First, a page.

Setup an Ubuntu VM as SFTP Server for NSX-T backup

In this blog, I will be setting up an Ubuntu Virtual Machine  as a SFTP Server for NSX-T config backups.

  • Set an Ubuntu Server , I used the below release

animeshd@sftp:~$ lsb_release -a

Distributor ID: Ubuntu
Description: Ubuntu 18.04 LTS
Release: 18.04
Codename: bionic

  • Installed VMware tools on the Ubuntu machine.
  • Install latest updates to the Ubuntu Machine using : sudo apt-get update (assume internet access is there)
  • Next , Install an Openssh Server using : sudo apt install openssh-server

check the status of ssh – running


Next, using putty ssh to the server, and take the backup of /etc/ssh/sshd_config file.

In the current example, I took a backup of the file under the tmp directory as /tmp/sshd_backup.


As the original file is read only, use chmod 777 against the /etc/ssh/sshd_config file to edit it. Use an editor of your choice on the system, I used Nano editor to the open the file for editing.

  • Edit the ListenIPaddress and add the IP of the local machine.


  • Then change X11Forwarding no   (change from ‘yes’), and then add the overriding settings as per the screenshot below.


Here’s what each of those directives do:

  • Match User tells the SSH server to apply the following commands only to the user specified.
  • ForceCommand internal-sftp forces the SSH server to run the SFTP server upon login.
  • PasswordAuthentication yes allows password authentication for this user.
  • ChrootDirectory /var/nsxtsftp/ ensures that the user will not be allowed access to anything beyond the /var/nsxtsftp directory.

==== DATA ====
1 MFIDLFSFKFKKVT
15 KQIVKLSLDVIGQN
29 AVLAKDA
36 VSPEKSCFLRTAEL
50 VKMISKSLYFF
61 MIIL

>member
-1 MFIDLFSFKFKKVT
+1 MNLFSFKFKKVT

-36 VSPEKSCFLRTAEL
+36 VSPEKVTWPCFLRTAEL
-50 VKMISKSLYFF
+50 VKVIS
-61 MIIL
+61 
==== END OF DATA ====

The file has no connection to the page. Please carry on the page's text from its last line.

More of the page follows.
• AllowAgentForwarding no, AllowTcpForwarding no. and X11Forwarding no disables port forwarding, tunneling and X11 forwarding for this user.

Restart the ssh service on the machine

  • Now, I have created these directory and user in the on the SFTP Ubuntu machine.

Create a new user

  • sudo adduser –shell /bin/false nsxtbackupuser

Create a new directory

  • sudo mkdir -p /var/nsxtsftp/backups

Change owner and  permission on the new directory

  • sudo chown root:root /var/nsxtsftp
  • sudo chown nsxtbackupuser:nsxtbackupuser /var/nsxtsftp
  • sudo chown 755 /var/nsxtsftp

Once, this is done use the NSX-T UI, under system go ahead and edit and configure backup to the backup server.


Then, perform a backup and view the result.


Backup files are getting created.















NSX-T Part 10: Configure N-S Routing

In the previous part, we have setup the T1 router and connected all the logical switches with its gateway configured on it. In this part after the Edges are deployed, we will be configuring the N-S routing for VMs to reach the external network.


We have just the T1 router currently available, now we will start with configuring the T0 router.



I have deployed it in Active-standy state as I will be using this setup for future deployment of PKS or Kubernetes.


Next, I connected the T1 router to T0 router.


As seen below, now the T1 router is connected to T0 router.


Next is to connect the Edges upstream to the VLAN network. In the previously setup, we had the VLAN-TZ setup and now we are first adding a VLAN backed logical switch for upstream connecting. As the lab is in a nested environment , VLAN 0 does fine 🙂


Quick summary of the T0 router below.